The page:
This analysis was conducted for each of the boundary conditions evaluated (i.e., once for the gate squeeze and once for the shear-pin activation).
To ensure the wicket gate is protected against localized failure, elastic-plastic analyses were conducted. Equivalent plastic strain (PEEQ) was monitored at peak locations as the stem loading was linearly ramped to the onset of plastic collapse. Values were compared to the limiting strain as outlined in the ASME FFS-1 standard.
The strain damage was quantified at each load factor as the strain limit damage ratio (SLDR). SLDR compares the local PEEQ to the limiting strain. Locations of peak PEEQ on the wicket gate were considered acceptable for the specified load factor if the SLDR was less than or equal to unity.
Cyclic fatigue – ratcheting
Cycle-by-cycle accumulation of equivalent plastic strain (ratcheting) is a mode of fatigue where crack-like flaws can initiate in a small number of load cycles. To ensure the wicket gate is protected against ratcheting, computationally intensive cycle-by-cycle elastic-plastic analyses including kinematic material hardening were conducted. In the FEA model, each loading and unloading is represented by an analysis step.
Crack stability and limiting flaw curves
One of the first tasks of a damage tolerance analysis is estimating critical flaw sizes. The failure assessment diagram (FAD) method found in the ASME FFS-1 standard describes the measure of acceptability of a component that contains a crack-like flaw.
The FAD method considers both unstable (brittle) fracture and limit load (plastic overload). In a FFS assessment of a crack-like flaw, the results from stress analyses, stress intensity factor and limit load solutions, material strength, and fracture toughness are combined to compute a non-dimensional toughness ratio and load ratio. The computed point, toughness ratio (vertical coordinate) and load ratio (horizontal coordinate), represents the crack-like flaw’s acceptability. If the point falls on or below the FAD curve, the component is considered safe for continued operation; outside of the curve, the component is considered unsafe for continued operation.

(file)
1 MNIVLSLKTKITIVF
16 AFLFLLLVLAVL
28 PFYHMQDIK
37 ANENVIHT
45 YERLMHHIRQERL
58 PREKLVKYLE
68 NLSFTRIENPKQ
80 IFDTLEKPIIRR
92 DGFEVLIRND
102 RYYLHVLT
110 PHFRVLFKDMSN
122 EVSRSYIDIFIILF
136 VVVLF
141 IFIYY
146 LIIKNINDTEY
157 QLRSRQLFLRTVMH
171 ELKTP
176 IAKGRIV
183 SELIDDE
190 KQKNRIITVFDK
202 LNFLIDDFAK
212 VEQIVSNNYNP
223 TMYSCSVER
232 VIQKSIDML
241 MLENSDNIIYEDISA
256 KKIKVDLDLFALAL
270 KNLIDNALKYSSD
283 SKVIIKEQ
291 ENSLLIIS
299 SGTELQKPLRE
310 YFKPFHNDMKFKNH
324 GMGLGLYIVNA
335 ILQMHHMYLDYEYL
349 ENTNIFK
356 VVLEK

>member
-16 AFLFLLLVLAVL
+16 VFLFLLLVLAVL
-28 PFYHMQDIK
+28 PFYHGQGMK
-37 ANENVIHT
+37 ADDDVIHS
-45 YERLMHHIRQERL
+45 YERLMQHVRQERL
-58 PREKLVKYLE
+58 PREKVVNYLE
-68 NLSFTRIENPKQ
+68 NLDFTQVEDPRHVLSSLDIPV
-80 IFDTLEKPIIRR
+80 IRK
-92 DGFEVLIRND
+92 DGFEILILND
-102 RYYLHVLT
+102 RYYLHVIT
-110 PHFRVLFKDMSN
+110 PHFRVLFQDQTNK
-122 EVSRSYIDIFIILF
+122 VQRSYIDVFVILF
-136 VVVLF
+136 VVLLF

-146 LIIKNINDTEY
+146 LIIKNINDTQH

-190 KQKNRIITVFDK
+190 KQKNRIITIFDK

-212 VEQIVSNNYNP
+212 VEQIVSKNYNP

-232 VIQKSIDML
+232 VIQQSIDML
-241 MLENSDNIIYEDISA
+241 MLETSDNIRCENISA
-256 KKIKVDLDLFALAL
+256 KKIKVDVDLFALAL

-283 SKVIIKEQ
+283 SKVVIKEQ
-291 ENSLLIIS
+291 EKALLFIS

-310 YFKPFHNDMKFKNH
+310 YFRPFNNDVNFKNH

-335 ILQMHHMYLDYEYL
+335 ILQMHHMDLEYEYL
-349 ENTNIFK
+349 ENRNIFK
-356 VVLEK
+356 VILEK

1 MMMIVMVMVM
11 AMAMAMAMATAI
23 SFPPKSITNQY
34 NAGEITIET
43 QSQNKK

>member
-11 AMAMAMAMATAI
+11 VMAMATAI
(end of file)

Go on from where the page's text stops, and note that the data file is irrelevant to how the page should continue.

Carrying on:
Alternatively, by plotting a limiting flaw curve based on methods found in the API 579-1/ASME FFS-1, combinations of flaw length and depth are determined that pose a risk for sudden failure due to brittle fracture or plastic collapse. Thus, these flaw dimensions represent points that fall exactly on the FAD. If the characteristic flaw dimensions (e.g., length and height) fall under the limiting flaw curve, then the flaw is considered acceptable; outside the limiting flaw curve, the flaw is unacceptable. The limiting flaw curve provides a means to evaluate many combinations of potential flaw sizes.
Fatigue-driven crack growth
Once critical flaw sizes are determined, the next task in the damage tolerance approach is to grow a flaw to failure. The outcome of this analysis will provide an estimate of remaining life and govern how inspection intervals may be determined.
Extensive empirical data has demonstrated that the rate of fatigue crack growth in metals can be characterized by the following expression:
- a is a characteristic crack dimension (length or depth),
- dal dN is the crack growth per load cycle,
- âˆ†K is the cyclic stress intensity factor,
- âˆ†Kth is the threshold value of âˆ†K, and
- C & m are material constants.
The stress intensity factor, K, is a fracture mechanics parameter that characterizes the stresses near the tip of a crack.
The cyclic stress intensity factor is defined as the difference between the maximum and minimum value of K in a given loading cycle. It is related to stress and crack size as follows:
- Y is a geometry factor that depends on the crack dimensions as well as the size and shape of the component, and
- âˆ†Ïƒ is the cyclic stress.
Life assessment can be performed by integrating Equation 1, and because constant- amplitude loading (i.e., âˆ† does not vary from one cycle to the next) was assumed, the number of loading cycles required to grow the crack from an initial flaw size, ao, to a final size, af, is given by:
It should also be noted that Equation 1 includes a threshold, âˆ†Kth, below which the crack growth rate is zero. Consequently, some of the load cycles may not contribute to fatigue damage because âˆ†K is below the threshold. The threshold cyclic stress is given by:
After the life of the component has been estimated from the crack growth assessment, the final step in the damage tolerance approach is to determine appropriate inspection intervals.
The FFS method is interlinked to nondestructive evaluation. The results from a nondestructive evaluation can be used as input for both the crack stability and crack growth analyses, the outcome of which can be used to define inspection intervals.
|This figure shows key areas of interest along the boundary of the upper journal and the leaf of the wicket gate.|
Stress results for each load case, gate squeeze and safety element activation were verified against closed form calculations (e.g., shear stress in shaft cross-section due to torsion) to confirm correct application of loads and boundary conditions. The entire wicket gate was evaluated and “key” locations of interest were identified for further FFS evaluation (see Figure 2).